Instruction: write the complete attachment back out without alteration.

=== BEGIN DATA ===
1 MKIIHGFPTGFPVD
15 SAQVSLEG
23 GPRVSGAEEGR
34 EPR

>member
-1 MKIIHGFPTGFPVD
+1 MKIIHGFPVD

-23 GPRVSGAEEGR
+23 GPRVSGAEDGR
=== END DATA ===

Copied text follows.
1 MKIIHGFPTGFPVD
15 SAQVSLEG
23 GPRVSGAEEGR
34 EPR

>member
-1 MKIIHGFPTGFPVD
+1 MKIIHGFPVD

-23 GPRVSGAEEGR
+23 GPRVSGAEDGR